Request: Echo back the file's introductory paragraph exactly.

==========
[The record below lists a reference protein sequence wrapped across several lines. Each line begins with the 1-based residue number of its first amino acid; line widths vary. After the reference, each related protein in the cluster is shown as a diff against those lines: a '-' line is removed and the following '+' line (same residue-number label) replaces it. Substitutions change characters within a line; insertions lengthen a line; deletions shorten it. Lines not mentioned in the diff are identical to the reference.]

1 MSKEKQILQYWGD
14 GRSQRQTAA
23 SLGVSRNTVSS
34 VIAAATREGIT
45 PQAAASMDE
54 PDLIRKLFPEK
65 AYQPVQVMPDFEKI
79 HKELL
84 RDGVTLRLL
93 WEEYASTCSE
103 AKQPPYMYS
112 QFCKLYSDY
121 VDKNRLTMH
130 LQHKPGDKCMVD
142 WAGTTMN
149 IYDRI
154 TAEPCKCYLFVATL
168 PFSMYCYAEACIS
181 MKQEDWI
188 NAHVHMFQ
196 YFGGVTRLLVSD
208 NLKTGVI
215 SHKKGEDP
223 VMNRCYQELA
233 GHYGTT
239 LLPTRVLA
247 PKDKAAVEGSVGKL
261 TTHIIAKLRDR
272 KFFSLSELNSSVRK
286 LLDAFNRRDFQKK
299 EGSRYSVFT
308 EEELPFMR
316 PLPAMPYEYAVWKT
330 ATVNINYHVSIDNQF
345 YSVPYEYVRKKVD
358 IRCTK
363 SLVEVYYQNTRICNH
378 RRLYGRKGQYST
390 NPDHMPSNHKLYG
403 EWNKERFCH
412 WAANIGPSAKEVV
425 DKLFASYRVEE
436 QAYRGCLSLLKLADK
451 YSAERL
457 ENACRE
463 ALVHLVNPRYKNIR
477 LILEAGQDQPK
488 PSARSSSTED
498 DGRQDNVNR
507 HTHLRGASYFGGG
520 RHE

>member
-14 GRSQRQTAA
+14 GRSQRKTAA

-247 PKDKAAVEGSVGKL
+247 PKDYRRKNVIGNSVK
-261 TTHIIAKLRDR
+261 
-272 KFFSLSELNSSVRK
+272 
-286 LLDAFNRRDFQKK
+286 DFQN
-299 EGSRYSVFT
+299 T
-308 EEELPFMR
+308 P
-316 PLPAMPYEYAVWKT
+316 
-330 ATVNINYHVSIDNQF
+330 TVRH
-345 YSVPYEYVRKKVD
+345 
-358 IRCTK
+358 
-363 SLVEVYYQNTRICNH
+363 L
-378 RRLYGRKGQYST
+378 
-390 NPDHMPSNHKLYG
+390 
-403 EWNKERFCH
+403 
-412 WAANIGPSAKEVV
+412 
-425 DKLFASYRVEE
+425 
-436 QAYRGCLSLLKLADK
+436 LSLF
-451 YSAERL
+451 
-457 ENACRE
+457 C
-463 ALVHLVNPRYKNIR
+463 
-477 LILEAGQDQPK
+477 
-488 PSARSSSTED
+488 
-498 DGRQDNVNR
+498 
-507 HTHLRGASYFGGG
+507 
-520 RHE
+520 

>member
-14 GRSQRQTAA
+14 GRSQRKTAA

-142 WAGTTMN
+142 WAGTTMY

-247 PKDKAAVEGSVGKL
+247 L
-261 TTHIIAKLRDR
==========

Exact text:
[The record below lists a reference protein sequence wrapped across several lines. Each line begins with the 1-based residue number of its first amino acid; line widths vary. After the reference, each related protein in the cluster is shown as a diff against those lines: a '-' line is removed and the following '+' line (same residue-number label) replaces it. Substitutions change characters within a line; insertions lengthen a line; deletions shorten it. Lines not mentioned in the diff are identical to the reference.]